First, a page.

around us to a generation that is desperate to see the real power of God. They want to see that Christians are not all hypocrites. They want relationships with godly men and women that will mentor them in the things of God and show them that they can be everything that God has called them to be. This starts by us getting our acts together and going into the world and share the gospel unashamedly. I took an informal poll of our pastoral staff here at the church where I work at the beginning of the class. I knew that I was to witness to 3 people before the end of the course and report how it went. I wanted to know how many people that they had reached personally for the gospel. I was shocked (I don¶t know why) to find out that very few of them had reached over 5 people personally over the course of their entire lives. There is something wrong with this picture. I have always been one to look at the Great Commission more like the Great

Suggestion, but I can say now that I am challenging myself everyday to get out of my comfort zone and reach out to the hurting and lost people around me.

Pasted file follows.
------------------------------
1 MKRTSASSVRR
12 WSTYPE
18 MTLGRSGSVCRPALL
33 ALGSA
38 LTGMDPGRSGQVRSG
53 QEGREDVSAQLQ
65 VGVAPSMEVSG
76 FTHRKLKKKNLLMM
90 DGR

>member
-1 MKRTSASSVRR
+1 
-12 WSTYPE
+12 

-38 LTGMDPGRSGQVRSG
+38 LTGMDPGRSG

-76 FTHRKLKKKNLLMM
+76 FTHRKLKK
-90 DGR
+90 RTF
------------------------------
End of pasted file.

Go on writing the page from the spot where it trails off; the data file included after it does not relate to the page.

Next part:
Thank God for Contemporary Evangelism 565. As much as I bellyached about having to read so much material and complete so many book critiques, I can honestly say that I have been given powerful tools to use to further my goals of personal evangelism. Before the class, I had no idea how to personally share the gospel. I was so full of fear and pride. Today, I can honestly say that the feelings of inadequacy and trepidation are fading, and I will use the tools I have been given and not let them rust away. Dr. Wheeler asked the question in the final week of class, ³Where Do We Go From Here?´ He lays out to the class that we must take the knowledge that we have gained and use it. I was not expecting a class in seminary to effect me as much as this class has. It has changed the way that I do ministry and even how I relate to my family. I am a new father, and I want my children to see me evangelizing and reaching out to others with the love of God. We must practice what we preach and lead our congregations. How can we expect them to do something that we ourselves are not doing in an effective way? I have heard the call of the Lord and am praying that the fire that has been lit will not burn out.